Letters to the editor

Nov. 19, 2013 @ 08:33 PM

Do veterans matter in Stem?

Now that the elections are over and Veterans Day is behind, it is time to reflect. During the campaign certain Stem candidates stated that American flags would be placed on telephone poles, once again on the streets of Stem. Thank you!!

However, that seems to be the extent of the Stem Town Board’s support of veterans. Where were any of the elected officials from Stem at the Town of Butner Veterans Day event? They were absent. Not only were Butner Town Council members present, so were town commissioners-elect from Creedmoor, one outgoing Oxford city commissioner, the mayor of Oxford and at least two county commissioners. No Stem officials.

Why should they be present -- the campaign is over. Plus, none has ever defended freedom, so they have no connection or desire to support veterans. After all, the American flag above the Stem Town Hall is torn and the blue field is faded, and the mayor and at least two Stem commissioners are aware. To make matters worse, what do any Stem Officials know about American flags? Only one current elected official has an American Flag in his yard. However, it is a total disgrace, as it torn in four places and needs to be retired. Just drive up Old 75 and look.

Is this how the Stem town officials see veterans -- torn, old and ready to retire? Seems so. The election is over.

Kevin  A. Rumsey

‘Shelter Stories’ inspire adoptions

I’d like to thank the paper for running the comic Mutts, especially Nov. 3rd – Nov. 9th.   The author, Patrick McDonnell has given us a series of cartoons in which he points out the plight of the many adoptable animals in shelters. 

Appearing bi-annually, these are known as Shelter Stories.  Usually he features dogs and cats, but this time the characters are all “pocket pets,” consisting of guinea pigs, a hamster, birds, a rabbit, and even a rat.  These pen-and-ink animals speak directly to the reader.  Each animal voices a plea, giving a heartfelt opinion as to why people should come to the shelter and adopt them.  People should be aware animals in the shelters do face a real countdown to either death or adoption.  Few private rescue groups are available for these smaller abandoned animals.  If you have a desire to get a smaller lifelong companion or do not have space for a dog or cat, please consider them.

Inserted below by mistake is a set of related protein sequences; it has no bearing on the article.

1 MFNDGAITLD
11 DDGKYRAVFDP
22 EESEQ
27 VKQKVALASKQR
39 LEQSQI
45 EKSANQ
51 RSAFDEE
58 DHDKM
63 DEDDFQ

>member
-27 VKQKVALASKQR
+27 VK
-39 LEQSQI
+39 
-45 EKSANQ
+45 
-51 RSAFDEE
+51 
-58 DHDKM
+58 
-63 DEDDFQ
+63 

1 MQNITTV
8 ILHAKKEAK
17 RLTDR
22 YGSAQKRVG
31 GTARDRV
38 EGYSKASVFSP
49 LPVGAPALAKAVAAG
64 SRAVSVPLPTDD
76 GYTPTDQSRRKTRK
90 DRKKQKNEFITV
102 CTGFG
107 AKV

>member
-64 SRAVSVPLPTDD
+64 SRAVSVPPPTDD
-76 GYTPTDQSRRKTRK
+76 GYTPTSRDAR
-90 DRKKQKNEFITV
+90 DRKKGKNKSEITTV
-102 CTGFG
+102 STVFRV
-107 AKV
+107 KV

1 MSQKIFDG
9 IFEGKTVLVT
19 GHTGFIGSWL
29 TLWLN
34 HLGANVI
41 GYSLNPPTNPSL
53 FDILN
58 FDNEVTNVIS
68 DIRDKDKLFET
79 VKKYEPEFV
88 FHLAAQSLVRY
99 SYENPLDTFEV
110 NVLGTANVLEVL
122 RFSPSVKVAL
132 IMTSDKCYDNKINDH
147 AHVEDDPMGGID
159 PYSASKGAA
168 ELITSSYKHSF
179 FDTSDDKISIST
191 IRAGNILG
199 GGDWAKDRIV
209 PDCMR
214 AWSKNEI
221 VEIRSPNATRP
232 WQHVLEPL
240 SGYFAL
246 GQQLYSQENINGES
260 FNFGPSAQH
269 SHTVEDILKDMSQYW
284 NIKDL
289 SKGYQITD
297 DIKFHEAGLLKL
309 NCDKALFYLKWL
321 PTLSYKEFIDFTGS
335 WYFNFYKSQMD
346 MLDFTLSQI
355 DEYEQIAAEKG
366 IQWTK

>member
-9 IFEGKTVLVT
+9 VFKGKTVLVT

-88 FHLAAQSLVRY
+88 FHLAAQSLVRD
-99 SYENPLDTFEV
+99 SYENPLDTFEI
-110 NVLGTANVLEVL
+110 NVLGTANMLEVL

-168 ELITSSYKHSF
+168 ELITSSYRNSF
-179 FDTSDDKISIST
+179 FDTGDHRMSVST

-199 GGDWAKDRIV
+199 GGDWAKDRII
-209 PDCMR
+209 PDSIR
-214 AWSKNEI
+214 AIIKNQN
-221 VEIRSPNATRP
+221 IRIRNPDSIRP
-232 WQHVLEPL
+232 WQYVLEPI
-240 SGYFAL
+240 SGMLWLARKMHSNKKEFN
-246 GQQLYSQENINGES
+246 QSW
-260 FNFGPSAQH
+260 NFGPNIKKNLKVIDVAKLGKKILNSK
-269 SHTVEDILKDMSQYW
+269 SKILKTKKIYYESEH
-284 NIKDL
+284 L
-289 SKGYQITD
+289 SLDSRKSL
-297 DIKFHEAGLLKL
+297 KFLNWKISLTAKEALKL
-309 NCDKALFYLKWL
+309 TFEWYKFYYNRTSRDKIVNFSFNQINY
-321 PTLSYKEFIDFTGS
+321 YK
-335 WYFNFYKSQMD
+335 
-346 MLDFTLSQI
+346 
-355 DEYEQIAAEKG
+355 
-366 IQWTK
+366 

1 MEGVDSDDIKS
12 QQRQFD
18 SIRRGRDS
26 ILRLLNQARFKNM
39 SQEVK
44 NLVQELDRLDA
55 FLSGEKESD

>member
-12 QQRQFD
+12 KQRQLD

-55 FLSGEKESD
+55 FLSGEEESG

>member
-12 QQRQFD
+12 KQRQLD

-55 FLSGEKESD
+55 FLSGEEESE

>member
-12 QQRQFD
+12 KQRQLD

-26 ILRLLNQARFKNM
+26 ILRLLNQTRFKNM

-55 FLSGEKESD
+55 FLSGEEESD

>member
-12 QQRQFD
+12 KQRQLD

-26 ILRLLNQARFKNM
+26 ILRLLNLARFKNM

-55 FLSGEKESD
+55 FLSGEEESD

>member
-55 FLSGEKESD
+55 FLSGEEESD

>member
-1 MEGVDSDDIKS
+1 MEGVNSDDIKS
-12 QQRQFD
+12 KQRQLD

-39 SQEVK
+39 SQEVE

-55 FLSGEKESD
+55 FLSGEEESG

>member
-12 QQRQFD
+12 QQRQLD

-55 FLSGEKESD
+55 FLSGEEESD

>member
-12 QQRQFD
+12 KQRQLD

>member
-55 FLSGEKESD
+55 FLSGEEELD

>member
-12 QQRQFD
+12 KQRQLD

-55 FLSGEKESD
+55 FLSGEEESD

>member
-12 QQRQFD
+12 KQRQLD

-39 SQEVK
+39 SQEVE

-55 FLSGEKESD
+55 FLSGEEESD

Please go to www.petfinder.com and search “small & furry” to learn more about small animals in your area, or call your local animal shelter.  You will be amazed at the number of dogs and cat on their website.  Adopt from them or help if you can with a contribution of money or time to a shelter or the rescue organization of your choice. To do so would put a smile on the face of a deserving animal, plus giving the plight of these sad-faced cartoons a living, happy ending.

Cindy Geiger

Hillsborough

Thanks for helping state retirees

For the first time since my retirement in 2005, state retirees had the difficult decision of choosing one of three healthcare plans offered by the state.  We had a choice of the 70/30 State plan, Humana Advantage or United Advantage Plan.  

Most of us were confused about which plan to chose, particularly, those of us who had previously been warned about advantage plans.  Although, the state provided information sessions in many counties, we were still confused.  To add to the confusion, the state assigned each retiree to one of the advantage plans.  However, we were told that we could switch plans.

Before our deadline to choose a plan, I was blessed to receive a one-page information sheet which compared all of the plans.  Having the plans compared on one sheet made it simple to choose a healthcare plan best suited for me.  I received that valuable information from Gina Upchurch, director of Senior PharmAssist. Question: I wondered why those sheets were not provided to retirees even at State information sessions?

Kudos to Upchurch for the help she provided to me, members of the AARP Durham Chapter and  all others with whom  I shared that information.  Upchurch and Senior PharmAssist are invaluable to the Durham community. 

Helen Featherson ,  President

Durham